What a neat, clever and humble person to have known, I always thought of Pete as being indestructible and in a way he is still with us.


Dennis...just a tiny correction....the Cooper S first appeared in 1963. Much has been written about Flockhart having "the first Mini Cooper in Australia", not an S, so it would make sense if the Cooper race cars referred to, with McLaren and Flockhart, were 997cc Cooper Minis, not S-types.

Welcome to the forum by the way....fantastic to see yet another personality who was there, and doing that, in the period :up:

#10 David McKinney

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Posted 12 May 2007 - 09:04

Probably not the place to get into this sort of argument, but 275 is right
McLaren's 1962 car was an early 997. It was a year later that he ran the prototype S

And may I endorse the welcome to Dennis, and hope that he will contribute to happier threads from time to time in the future

#11 Dennis Marwood

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Posted 12 May 2007 - 21:35

Originally posted by 275 GTB-4


Dennis...just a tiny correction....the Cooper S first appeared in 1963. Much has been written about Flockhart having "the first Mini Cooper in Australia", not an S, so it would make sense if the Cooper race cars referred to, with McLaren and Flockhart, were 997cc Cooper Minis, not S-types.

Welcome to the forum by the way....fantastic to see yet another personality who was there, and doing that, in the period :up:


Many thanks for that welcome 275, I know these 2 Mini's were correctly refered to as 997 Cooper Mini's, however the rumour was that British leyland already had the plan to siamease the bores and produce the 'S' type and these 2 cars were sent down under for prototype testing of that idea. I stand to be corrected and would like to see that question answered, I am new to this forum participation so maybe there is another way to get the answer?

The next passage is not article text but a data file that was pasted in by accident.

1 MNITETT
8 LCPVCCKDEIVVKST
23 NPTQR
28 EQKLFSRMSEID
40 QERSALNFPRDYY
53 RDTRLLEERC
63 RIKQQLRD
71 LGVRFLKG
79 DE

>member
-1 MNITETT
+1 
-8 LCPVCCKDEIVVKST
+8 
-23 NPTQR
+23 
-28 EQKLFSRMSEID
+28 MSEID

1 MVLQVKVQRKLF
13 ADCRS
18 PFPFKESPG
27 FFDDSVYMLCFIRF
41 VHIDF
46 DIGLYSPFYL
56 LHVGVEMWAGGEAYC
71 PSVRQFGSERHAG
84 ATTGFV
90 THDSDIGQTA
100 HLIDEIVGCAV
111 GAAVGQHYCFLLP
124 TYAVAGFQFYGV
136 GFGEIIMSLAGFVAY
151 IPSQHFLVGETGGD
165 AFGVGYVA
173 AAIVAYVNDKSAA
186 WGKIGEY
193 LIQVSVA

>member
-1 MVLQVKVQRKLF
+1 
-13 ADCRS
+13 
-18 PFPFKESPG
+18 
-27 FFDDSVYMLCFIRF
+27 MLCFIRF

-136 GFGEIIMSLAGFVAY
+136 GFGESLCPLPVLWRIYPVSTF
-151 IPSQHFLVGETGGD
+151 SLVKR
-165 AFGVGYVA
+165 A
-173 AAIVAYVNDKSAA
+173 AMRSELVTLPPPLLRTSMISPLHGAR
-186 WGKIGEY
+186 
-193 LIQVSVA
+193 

Dennis

#12 David McKinney

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Posted 12 May 2007 - 22:10

Do you not think you might be mixing the 1962 and 1963 cars?
Having said that, I do remember there was supposed to be something 'special' about the earlier ones
On the other hand, wasn't 1963 the first year of the S?

#13 275 GTB-4

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Posted 13 May 2007 - 02:03

Originally posted by Dennis Marwood


Many thanks for that welcome 275, I know these 2 Mini's were correctly refered to as 997 Cooper Mini's, however the rumour was that British leyland already had the plan to siamease the bores and produce the 'S' type and these 2 cars were sent down under for prototype testing of that idea. I stand to be corrected and would like to see that question answered, I am new to this forum participation so maybe there is another way to get the answer?

Dennis


Hi Dennis....yes welcome to the nuthouse...I have just been wrestling with a Mini gearbox putting a taller diff in so that the revs are kept to a moderately respectable level on the highway.

Craig Watson writes a very good magazine called The Mini Experience, recently, he has been discussing the McLaren/Flockhart cars and about Skinny Manton (Monaro Motors) who may have bought the Flockhart car (this was reported by Bill Tuckey in SCW Dec 1970 as "the first Cooper in the country")....another opinion is that the car was returned to the UK.

http://www.autofan.com.au/